Friends of Redtail Society AGM will look at the bio-mess of biomass


The Friends of Redtail AGM will shine a spotlight on biomass and its impact on the forests of Northern Nova Scotia.

In a presentation entitled “From annihilation to value added: putting forward a new vision for Nova Scotia’s forests”, keynote speaker Danny George will talk about what he is witnessing in the woods that he has earned his living from for years.

From Guysborough, Nova Scotia, George has spent the past 40 years actively involved in the forest industry, largely in Nova Scotia but also working in the forests of British Columbia, Alberta, and Ontario.

George started working early in life, at age 12 he was dragging Christmas trees then trapping and skinning furs for a local fur buyer. He bought his first chain saw at age 15, and by age 18 he had achieved a daily production level of 10 cord cut and stacked.

“This was the beginning of a production mentality based upon high production of bottom-end products,” says George.

By the late 1980s, he was fully invested in the industry. “I owed a quarter of a million dollars at 17% interest.” He soon realized that he had traded his freedom and had become a slave to debt. A familiar cycle that others in the industry know all too well.

By the mid 90s, when the mill cut quota and wood prices, George decided it was time to sell off. He headed out west and took a job hand falling trees at a remote camp. Here he had more time to think, something he hadn’t had much of working 100 hour weeks to keep the bills paid. He began to believe that the only opportunity in Nova Scotia’s forests was hardwood. The following spring he drove to the Northeast U.S. and began his introduction to selection harvesting of tolerant hardwoods.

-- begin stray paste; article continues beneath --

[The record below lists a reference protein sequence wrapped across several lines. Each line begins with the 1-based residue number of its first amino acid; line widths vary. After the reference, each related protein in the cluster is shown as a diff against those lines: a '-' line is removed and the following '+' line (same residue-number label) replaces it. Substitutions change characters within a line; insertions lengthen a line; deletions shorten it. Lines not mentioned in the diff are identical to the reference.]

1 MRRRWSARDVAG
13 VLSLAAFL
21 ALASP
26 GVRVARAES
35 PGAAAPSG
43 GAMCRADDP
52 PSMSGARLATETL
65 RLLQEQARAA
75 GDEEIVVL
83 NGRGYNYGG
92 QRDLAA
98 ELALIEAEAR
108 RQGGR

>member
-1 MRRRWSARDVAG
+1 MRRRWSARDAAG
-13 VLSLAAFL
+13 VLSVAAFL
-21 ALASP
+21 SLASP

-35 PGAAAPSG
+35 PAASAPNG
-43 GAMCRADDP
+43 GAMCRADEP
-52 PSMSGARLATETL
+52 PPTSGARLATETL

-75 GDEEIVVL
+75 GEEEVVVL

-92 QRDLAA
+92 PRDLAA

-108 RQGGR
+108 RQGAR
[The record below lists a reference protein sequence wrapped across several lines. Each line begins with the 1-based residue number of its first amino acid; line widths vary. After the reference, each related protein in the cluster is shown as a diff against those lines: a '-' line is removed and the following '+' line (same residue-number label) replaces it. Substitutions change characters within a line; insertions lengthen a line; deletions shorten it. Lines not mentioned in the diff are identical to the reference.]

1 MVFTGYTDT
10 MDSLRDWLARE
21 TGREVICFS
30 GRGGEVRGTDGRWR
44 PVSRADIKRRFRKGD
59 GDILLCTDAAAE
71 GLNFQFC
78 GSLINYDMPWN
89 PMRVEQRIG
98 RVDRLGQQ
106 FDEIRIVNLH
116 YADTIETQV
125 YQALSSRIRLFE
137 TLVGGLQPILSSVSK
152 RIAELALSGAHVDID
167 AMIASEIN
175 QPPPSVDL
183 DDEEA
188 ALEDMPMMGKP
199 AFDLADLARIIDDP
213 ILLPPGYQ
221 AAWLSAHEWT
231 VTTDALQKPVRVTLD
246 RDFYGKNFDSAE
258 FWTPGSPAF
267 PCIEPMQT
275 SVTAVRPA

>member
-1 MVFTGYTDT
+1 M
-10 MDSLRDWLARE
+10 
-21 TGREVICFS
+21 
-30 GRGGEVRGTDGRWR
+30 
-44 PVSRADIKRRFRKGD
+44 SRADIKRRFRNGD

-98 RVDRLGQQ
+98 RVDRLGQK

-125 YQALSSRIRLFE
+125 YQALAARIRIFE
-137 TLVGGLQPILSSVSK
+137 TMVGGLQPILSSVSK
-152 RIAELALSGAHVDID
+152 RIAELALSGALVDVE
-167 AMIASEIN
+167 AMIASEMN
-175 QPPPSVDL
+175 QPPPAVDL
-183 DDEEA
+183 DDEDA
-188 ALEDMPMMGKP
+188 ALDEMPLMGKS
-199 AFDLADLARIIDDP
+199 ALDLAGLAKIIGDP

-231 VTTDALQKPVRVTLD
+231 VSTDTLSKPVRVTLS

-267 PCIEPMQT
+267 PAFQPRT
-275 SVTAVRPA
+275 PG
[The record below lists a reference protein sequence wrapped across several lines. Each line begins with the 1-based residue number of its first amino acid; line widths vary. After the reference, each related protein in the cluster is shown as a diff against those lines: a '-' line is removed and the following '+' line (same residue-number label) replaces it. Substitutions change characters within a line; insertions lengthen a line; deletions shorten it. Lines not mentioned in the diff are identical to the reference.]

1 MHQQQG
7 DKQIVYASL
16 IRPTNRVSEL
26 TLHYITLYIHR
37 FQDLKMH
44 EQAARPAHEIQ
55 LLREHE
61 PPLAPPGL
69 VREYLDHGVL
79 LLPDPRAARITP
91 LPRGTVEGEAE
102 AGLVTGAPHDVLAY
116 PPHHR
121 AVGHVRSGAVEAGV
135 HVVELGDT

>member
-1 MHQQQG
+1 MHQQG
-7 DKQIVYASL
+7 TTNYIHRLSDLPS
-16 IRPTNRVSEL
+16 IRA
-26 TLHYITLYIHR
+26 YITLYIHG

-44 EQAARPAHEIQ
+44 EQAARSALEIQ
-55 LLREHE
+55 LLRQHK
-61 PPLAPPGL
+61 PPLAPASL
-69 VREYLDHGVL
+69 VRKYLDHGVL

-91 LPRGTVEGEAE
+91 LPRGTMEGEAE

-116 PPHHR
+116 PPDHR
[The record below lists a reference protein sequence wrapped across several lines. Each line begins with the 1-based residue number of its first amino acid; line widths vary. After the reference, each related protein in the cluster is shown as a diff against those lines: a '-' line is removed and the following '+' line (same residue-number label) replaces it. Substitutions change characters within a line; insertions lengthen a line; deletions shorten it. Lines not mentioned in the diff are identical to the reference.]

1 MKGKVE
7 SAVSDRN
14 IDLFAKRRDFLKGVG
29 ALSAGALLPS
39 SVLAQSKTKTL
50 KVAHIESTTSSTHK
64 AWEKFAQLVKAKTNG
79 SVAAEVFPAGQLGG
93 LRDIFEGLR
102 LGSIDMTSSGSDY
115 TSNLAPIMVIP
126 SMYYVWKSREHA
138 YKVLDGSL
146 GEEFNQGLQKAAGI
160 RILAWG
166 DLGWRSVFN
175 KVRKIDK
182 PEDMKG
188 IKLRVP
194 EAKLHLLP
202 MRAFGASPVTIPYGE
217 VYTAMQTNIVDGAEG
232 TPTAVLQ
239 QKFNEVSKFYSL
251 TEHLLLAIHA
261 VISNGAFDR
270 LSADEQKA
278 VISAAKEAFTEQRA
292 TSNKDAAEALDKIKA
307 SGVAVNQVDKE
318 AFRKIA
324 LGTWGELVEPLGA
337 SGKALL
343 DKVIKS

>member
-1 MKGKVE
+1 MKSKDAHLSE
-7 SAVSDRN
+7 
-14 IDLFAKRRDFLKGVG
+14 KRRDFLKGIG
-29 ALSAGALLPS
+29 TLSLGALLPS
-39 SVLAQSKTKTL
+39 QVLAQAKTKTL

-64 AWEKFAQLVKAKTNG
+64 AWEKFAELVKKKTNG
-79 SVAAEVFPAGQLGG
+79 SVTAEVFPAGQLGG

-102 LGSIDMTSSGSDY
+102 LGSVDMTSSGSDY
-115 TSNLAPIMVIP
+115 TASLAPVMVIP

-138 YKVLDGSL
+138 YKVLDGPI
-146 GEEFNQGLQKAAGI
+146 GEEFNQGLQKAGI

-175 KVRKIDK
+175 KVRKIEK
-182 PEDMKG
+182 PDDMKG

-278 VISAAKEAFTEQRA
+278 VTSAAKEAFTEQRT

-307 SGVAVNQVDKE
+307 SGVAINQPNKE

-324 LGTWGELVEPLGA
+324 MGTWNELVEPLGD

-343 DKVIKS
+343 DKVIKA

“I knew I had two objectives; to ensure sustainability of the stand I was cutting and secondly to maximize the value of the trees harvested. My career as a logger had taken a new direction and my heart was in it. ”

This is a philosophy that stands in contrast to the industry-driven practices of Nova Scotia’s Department of Natural Resources. Today, George speaks out courageously about an industry he relies upon to earn his living.

“We have the largest biomass plant in all of North America and it’s on an island that’s being fed by forests that are already overcut.”

“The biomass plant was sold to us as using wood waste but it is taking top quality stands and I believe that should be the basis of a lawsuit,” asserts George.

In addition to his own select harvesting work and firewood business, he consults with clients focused on high-value hardwood production. Other consulting work has brought him into direct contact with the state of the privately owned forest land in north eastern Nova Scotia. Something that gives him great concern.

George’s presentation will discuss the current processes that are at work in actively devaluing Nova Scotia’s forests and, in fact, annihilating them, to talking about his own contrarian vision for a value-added forest industry in Nova Scotia and how we might attain this.

The Friends of Redtail Society Annual General Meeting will be held Sunday, March 20, 2016 at 1:00 pm at the Gammon Centre in the village of Scotsburn. The keynote address will take place at approximately 2:00 pm. The Society welcomes and encourages all to attend. For more information contact